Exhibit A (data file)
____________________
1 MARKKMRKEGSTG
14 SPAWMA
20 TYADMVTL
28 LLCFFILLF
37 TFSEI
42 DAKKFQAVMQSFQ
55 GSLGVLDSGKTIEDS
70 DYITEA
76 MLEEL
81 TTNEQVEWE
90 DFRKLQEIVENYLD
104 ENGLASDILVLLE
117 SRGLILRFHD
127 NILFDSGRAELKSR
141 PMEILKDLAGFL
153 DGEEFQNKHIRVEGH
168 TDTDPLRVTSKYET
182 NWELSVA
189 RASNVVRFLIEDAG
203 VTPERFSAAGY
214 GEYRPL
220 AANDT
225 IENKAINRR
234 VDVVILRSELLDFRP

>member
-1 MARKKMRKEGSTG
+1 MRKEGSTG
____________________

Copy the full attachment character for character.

1 MARKKMRKEGSTG
14 SPAWMA
20 TYADMVTL
28 LLCFFILLF
37 TFSEI
42 DAKKFQAVMQSFQ
55 GSLGVLDSGKTIEDS
70 DYITEA
76 MLEEL
81 TTNEQVEWE
90 DFRKLQEIVENYLD
104 ENGLASDILVLLE
117 SRGLILRFHD
127 NILFDSGRAELKSR
141 PMEILKDLAGFL
153 DGEEFQNKHIRVEGH
168 TDTDPLRVTSKYET
182 NWELSVA
189 RASNVVRFLIEDAG
203 VTPERFSAAGY
214 GEYRPL
220 AANDT
225 IENKAINRR
234 VDVVILRSELLDFRP

>member
-1 MARKKMRKEGSTG
+1 MRKEGSTG